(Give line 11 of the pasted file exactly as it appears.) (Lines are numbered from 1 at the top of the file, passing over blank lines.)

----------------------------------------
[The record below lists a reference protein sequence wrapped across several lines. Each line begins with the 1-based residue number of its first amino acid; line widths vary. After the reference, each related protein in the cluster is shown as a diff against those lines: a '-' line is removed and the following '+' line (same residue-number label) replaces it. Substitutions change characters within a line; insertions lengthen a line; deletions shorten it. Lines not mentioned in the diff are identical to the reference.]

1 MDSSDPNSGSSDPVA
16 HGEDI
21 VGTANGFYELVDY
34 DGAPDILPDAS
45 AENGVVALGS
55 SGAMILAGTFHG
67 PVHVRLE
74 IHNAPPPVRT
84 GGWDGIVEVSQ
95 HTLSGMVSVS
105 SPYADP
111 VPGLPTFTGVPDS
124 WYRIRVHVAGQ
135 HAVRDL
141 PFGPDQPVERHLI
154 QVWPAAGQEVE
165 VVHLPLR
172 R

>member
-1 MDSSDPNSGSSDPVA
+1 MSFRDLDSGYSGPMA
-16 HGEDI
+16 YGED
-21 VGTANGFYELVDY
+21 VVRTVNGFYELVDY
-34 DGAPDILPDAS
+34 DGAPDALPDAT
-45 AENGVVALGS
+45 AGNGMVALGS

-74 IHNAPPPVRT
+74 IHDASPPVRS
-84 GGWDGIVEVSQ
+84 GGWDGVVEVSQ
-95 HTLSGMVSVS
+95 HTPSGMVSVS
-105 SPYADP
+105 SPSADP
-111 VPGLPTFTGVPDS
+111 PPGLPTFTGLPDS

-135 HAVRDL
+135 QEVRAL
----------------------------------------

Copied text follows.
95 HTLSGMVSVS